It is not a competition and there is no way to say who is better, wiser and more true.
Since you are reading this article, let me suppose, that you are lucky enough to live in a world of freedom that is full of choices and options. Selecting may seem hard at times, but the plain fact of having the right to choose is our greatest fortune.
We are presented with options since early childhood. Once we learn to reach and crawl we start to explore and learn. I believe that it is our intelligence that plays an important role in the process of decision-making. The more we get to know about the world and more importantly about ourselves, the easier it becomes.
DON’T BLAME IT ON THE DNA
Indecisiveness is not a quality imprinted in our DNA. Although it may run in the family, it is a matter of discipline and patience to get it under control. Not every love-at-first-sight relationship lasts a lifetime and it is ok to make mistakes and bad decisions. I once heard somewhere that every decision you make, even a bad one, is great because it is yours. Growing up in communism, where choice was a missing commodity, I am grateful to have it and value it above all else.
Of course there are situations when I wished I had no choice. These mostly arise from simple vanity and inability to decide or even worse from wanting it all. I am sure you know what I am talking about. You finally find the right backpack with exactly the right amount of pockets, smart material and water proof zippers and OMG! there are 7 amazing colors to choose from. You narrow it down to two favorites and end up leaving the perfect bag unpurchased because you couldn’t decide on the color. You know that if you got the ocean blue, you’d long for the earthly green and vice versa. Unless you wake up in the morning knowing exactly which is the right color for you and the bag is still available, you are stuck in my “figure it out the hard way” box.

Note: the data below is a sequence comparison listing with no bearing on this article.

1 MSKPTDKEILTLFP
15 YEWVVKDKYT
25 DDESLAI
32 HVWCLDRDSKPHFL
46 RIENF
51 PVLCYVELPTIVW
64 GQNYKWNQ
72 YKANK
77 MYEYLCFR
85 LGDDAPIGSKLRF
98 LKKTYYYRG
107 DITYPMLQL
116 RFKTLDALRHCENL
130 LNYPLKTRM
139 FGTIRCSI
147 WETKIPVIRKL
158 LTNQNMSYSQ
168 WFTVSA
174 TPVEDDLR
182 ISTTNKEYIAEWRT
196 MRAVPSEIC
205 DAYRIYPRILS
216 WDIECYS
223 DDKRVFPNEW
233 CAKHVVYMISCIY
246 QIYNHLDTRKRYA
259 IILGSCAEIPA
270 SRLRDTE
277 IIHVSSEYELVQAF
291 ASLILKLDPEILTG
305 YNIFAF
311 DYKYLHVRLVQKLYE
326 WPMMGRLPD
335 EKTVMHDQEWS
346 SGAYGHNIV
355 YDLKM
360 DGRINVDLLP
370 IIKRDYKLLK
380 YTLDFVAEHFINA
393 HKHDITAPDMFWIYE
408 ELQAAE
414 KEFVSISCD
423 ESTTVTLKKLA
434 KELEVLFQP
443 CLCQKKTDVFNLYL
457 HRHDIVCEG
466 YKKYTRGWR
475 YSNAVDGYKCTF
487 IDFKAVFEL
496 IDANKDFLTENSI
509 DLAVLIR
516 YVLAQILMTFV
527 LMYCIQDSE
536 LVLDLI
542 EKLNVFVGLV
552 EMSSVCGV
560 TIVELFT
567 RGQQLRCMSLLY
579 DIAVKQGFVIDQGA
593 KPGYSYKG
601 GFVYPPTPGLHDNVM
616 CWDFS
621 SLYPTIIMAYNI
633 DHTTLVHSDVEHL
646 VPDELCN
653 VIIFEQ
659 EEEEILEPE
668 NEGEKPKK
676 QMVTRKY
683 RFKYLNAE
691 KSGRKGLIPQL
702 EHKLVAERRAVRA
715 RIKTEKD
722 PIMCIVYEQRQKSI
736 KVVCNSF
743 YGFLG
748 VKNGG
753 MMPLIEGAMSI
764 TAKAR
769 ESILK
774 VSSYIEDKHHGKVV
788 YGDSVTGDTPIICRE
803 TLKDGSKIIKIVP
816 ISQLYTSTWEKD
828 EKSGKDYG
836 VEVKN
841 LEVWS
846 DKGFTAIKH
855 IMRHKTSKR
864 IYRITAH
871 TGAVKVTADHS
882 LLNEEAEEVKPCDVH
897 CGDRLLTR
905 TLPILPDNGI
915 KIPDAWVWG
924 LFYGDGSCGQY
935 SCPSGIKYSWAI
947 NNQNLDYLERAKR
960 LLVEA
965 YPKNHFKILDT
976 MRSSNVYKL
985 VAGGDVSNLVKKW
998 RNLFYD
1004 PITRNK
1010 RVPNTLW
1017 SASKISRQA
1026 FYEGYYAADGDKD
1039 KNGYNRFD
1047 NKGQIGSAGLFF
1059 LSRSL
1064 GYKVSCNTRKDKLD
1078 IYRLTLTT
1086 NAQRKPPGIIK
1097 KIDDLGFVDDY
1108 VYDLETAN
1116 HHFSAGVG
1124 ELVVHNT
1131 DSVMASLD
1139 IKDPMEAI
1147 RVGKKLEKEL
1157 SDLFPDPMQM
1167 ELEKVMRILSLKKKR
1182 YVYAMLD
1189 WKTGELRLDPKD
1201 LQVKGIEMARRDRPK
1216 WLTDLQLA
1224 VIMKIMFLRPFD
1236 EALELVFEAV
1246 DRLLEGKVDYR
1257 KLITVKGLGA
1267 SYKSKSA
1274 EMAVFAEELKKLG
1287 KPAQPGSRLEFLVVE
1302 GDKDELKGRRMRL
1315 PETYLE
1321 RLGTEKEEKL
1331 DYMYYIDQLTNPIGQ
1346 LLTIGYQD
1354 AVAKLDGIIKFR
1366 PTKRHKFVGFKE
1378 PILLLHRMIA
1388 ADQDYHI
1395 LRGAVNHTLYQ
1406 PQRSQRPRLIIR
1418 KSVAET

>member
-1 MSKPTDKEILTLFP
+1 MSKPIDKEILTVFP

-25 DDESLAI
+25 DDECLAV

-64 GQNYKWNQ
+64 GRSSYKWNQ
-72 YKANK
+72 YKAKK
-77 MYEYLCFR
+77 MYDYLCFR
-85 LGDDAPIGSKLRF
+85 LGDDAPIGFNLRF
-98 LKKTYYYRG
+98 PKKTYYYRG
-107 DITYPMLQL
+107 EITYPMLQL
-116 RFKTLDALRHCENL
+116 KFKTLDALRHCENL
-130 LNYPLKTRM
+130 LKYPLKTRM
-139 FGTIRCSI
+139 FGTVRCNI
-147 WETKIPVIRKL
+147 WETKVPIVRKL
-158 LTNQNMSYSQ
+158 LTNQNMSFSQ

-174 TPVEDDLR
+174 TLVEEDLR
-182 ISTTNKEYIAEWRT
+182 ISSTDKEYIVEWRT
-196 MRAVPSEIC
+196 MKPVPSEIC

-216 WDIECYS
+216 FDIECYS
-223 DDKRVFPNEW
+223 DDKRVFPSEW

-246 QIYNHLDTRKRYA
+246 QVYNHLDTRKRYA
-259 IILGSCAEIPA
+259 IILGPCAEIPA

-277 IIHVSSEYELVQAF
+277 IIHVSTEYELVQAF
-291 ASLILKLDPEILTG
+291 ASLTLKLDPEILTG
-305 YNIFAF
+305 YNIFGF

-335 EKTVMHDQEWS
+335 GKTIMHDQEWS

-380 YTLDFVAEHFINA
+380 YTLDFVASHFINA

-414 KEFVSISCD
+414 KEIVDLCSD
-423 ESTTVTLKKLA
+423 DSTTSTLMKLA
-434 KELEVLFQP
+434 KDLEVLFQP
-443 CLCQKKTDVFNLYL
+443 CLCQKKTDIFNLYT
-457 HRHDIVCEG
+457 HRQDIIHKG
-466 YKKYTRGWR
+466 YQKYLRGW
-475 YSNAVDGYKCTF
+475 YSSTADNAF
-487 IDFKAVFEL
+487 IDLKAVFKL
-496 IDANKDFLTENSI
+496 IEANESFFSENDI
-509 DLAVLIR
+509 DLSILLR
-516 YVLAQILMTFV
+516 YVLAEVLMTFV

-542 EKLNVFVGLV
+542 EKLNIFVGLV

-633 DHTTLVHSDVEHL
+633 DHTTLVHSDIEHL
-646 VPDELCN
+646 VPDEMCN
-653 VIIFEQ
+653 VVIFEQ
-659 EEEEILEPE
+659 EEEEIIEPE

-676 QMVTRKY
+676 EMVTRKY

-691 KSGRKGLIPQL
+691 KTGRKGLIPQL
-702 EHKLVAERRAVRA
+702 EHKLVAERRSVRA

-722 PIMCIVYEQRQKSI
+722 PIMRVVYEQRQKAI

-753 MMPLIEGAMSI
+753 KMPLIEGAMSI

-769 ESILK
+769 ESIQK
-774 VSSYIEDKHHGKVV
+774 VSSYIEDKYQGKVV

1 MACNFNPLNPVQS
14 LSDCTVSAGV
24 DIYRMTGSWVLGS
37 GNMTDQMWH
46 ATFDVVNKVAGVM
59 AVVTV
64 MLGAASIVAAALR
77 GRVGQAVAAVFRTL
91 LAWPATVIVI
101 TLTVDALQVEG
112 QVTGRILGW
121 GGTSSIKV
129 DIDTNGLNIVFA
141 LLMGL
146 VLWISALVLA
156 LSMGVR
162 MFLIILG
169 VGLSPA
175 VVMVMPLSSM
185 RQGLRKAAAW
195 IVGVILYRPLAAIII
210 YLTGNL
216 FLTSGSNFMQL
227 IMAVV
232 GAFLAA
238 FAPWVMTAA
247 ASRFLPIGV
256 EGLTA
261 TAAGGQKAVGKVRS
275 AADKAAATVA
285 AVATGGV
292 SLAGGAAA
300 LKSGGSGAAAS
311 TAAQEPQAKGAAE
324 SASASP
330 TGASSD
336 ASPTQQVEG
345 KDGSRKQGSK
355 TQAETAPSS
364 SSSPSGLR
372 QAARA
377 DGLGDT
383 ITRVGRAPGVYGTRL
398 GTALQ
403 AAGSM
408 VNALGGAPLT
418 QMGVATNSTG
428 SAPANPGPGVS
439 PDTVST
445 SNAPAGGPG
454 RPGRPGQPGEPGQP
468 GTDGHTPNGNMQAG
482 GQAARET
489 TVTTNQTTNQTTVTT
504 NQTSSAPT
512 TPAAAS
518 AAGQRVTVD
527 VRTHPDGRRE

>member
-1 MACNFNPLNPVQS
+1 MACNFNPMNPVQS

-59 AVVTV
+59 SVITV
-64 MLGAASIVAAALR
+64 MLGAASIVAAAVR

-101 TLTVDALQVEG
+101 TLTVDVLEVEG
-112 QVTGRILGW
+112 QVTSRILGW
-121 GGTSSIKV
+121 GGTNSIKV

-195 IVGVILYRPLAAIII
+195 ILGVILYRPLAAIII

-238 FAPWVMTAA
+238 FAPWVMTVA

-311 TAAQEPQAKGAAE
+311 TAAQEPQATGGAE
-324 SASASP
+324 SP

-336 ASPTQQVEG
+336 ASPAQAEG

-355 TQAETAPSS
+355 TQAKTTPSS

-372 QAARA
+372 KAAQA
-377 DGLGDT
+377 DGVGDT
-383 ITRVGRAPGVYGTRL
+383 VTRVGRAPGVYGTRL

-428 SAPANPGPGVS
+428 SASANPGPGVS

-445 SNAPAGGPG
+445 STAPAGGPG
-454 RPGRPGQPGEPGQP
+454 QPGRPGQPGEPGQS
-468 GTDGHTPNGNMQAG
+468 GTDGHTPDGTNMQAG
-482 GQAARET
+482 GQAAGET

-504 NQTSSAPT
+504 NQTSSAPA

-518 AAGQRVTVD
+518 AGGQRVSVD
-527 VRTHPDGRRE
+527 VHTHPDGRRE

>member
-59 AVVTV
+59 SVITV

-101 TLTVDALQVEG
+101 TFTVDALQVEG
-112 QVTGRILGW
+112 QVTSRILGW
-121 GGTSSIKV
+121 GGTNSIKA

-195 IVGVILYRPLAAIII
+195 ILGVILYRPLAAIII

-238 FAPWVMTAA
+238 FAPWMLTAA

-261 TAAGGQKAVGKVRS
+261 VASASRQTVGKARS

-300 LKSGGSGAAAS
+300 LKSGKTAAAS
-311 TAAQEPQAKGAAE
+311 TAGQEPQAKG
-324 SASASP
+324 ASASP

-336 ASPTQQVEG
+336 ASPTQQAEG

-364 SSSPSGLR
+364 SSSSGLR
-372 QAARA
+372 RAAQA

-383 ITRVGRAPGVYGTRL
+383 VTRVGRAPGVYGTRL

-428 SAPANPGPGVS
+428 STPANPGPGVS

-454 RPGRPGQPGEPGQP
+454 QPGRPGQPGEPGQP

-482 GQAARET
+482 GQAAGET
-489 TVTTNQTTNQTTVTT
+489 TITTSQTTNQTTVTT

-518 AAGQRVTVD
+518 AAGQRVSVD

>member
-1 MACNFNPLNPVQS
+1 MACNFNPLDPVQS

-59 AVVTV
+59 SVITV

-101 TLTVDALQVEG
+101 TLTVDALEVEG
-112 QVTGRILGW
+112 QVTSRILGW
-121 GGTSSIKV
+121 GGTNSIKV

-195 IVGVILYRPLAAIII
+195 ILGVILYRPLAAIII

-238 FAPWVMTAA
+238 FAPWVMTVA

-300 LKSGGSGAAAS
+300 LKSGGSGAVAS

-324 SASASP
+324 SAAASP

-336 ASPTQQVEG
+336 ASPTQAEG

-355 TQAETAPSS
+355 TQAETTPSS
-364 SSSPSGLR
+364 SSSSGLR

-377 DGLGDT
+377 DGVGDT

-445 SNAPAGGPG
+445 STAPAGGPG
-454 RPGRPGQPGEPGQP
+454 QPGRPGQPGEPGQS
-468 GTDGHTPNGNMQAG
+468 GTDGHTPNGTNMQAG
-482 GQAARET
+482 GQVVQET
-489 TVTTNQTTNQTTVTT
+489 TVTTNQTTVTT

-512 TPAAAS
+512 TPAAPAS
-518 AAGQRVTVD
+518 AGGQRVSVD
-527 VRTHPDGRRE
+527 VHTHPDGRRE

I decided to get a bike three years ago. I could see myself riding a fixie looking cool, hip and smooth. Without knowing a thing about how hard it is to be “brake-less” half way down a cobble stone hill, I dreamed of an elegant slim frame with aerospoke wheels or at least one and that’s where the journey started.
I humbly admitted that I am too old, too comfortable and too proud to hurt myself while attempting to ride a fixie and that a single speed would be enough of a challenge as I live in a city where climbing up a hill and going down a mountain is quite common.
Single speed is the perfect no choice instrument. No gears, no complains. If you can’t push into the pedals anymore, push the bike up the hill and maybe next time you will be make it or you will find an alternate route.
NEED FOR GEARS
The more I rode out of the city, the more I knew I needed gears or a second frame for a road bike. I didn’t want either, I loved the lightness of the frame that only had a belt on 2 chainrings and looked amazing and I didn’t want to start a collection of bikes. People do that, I prefer one for all.
SAFE AND SOUND
I have a thing for slim wheels. I find them attractive, yet I consider walking when it rains. Fat tires are my visual nightmare. I’d rather ride scared on cobble stones than accept the safety of a thicker tire. At least I did, until I discovered the beauty of single trek and the pain of sliding on a tram track and accepted the bigger tires as a fact.
To sum it up. I used to sacrifice function to form and spend winter days underdressed and freezing but very stylish, which reminds me of the days when I would snowboard in a white jacket and white pants until a friend asked me whether I really believed it was the best choice considering the ever white background where people can’t see me. Duh!
I still love to look at slimline bikes with slender wheels and day dream. Being a happy dreamer I can accept the fact that my bike is perfect, because it feels right and suits the path I walk on.
I’d like to add that having your figure measured and your bike position adjusted accordingly is the best way to start riding in style and comfort. After all it is not the bike alone that rides. It is your foot that strikes the pedal. Movement freed from obstacles lets you flow into harmony with your bike and could take you away from all the artificial nonsense. Once you are mature enough to pick the function, the form will naturally follow. When you know what you want, you get it, accept it and move on to a new adventure.